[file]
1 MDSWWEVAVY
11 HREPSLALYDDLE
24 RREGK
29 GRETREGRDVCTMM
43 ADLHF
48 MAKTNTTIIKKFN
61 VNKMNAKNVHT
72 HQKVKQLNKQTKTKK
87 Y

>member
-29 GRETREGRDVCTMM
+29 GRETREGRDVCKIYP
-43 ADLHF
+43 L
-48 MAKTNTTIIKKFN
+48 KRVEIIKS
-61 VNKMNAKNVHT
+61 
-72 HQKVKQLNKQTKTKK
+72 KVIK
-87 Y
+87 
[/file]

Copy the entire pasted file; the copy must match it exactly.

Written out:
1 MDSWWEVAVY
11 HREPSLALYDDLE
24 RREGK
29 GRETREGRDVCTMM
43 ADLHF
48 MAKTNTTIIKKFN
61 VNKMNAKNVHT
72 HQKVKQLNKQTKTKK
87 Y

>member
-29 GRETREGRDVCTMM
+29 GRETREGRDVCKIYP
-43 ADLHF
+43 L
-48 MAKTNTTIIKKFN
+48 KRVEIIKS
-61 VNKMNAKNVHT
+61 
-72 HQKVKQLNKQTKTKK
+72 KVIK
-87 Y
+87 